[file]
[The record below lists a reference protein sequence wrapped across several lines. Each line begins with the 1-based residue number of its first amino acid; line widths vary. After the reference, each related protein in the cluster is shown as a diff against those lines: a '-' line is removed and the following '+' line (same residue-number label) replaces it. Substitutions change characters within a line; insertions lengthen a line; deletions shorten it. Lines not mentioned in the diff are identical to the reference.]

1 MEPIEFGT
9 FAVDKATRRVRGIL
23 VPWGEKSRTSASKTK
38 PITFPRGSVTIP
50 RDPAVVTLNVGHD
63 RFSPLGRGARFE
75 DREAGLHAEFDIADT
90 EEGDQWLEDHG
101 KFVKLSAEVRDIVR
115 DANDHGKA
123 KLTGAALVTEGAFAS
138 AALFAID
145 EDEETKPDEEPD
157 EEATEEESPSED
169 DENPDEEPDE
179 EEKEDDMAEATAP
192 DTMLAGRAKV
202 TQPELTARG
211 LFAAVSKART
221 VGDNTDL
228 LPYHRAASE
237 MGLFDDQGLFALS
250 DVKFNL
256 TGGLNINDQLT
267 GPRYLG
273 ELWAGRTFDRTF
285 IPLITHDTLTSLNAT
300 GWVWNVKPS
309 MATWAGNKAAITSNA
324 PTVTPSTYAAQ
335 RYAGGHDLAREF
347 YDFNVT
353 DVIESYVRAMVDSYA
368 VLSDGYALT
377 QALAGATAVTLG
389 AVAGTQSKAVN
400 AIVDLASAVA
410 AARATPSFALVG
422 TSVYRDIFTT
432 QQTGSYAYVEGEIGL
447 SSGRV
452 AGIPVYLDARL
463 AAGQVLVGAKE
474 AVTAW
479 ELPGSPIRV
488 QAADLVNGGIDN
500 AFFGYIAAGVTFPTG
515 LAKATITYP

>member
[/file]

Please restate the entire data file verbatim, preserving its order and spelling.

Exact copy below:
[The record below lists a reference protein sequence wrapped across several lines. Each line begins with the 1-based residue number of its first amino acid; line widths vary. After the reference, each related protein in the cluster is shown as a diff against those lines: a '-' line is removed and the following '+' line (same residue-number label) replaces it. Substitutions change characters within a line; insertions lengthen a line; deletions shorten it. Lines not mentioned in the diff are identical to the reference.]

1 MEPIEFGT
9 FAVDKATRRVRGIL
23 VPWGEKSRTSASKTK
38 PITFPRGSVTIP
50 RDPAVVTLNVGHD
63 RFSPLGRGARFE
75 DREAGLHAEFDIADT
90 EEGDQWLEDHG
101 KFVKLSAEVRDIVR
115 DANDHGKA
123 KLTGAALVTEGAFAS
138 AALFAID
145 EDEETKPDEEPD
157 EEATEEESPSED
169 DENPDEEPDE
179 EEKEDDMAEATAP
192 DTMLAGRAKV
202 TQPELTARG
211 LFAAVSKART
221 VGDNTDL
228 LPYHRAASE
237 MGLFDDQGLFALS
250 DVKFNL
256 TGGLNINDQLT
267 GPRYLG
273 ELWAGRTFDRTF
285 IPLITHDTLTSLNAT
300 GWVWNVKPS
309 MATWAGNKAAITSNA
324 PTVTPSTYAAQ
335 RYAGGHDLAREF
347 YDFNVT
353 DVIESYVRAMVDSYA
368 VLSDGYALT
377 QALAGATAVTLG
389 AVAGTQSKAVN
400 AIVDLASAVA
410 AARATPSFALVG
422 TSVYRDIFTT
432 QQTGSYAYVEGEIGL
447 SSGRV
452 AGIPVYLDARL
463 AAGQVLVGAKE
474 AVTAW
479 ELPGSPIRV
488 QAADLVNGGIDN
500 AFFGYIAAGVTFPTG
515 LAKATITYP

>member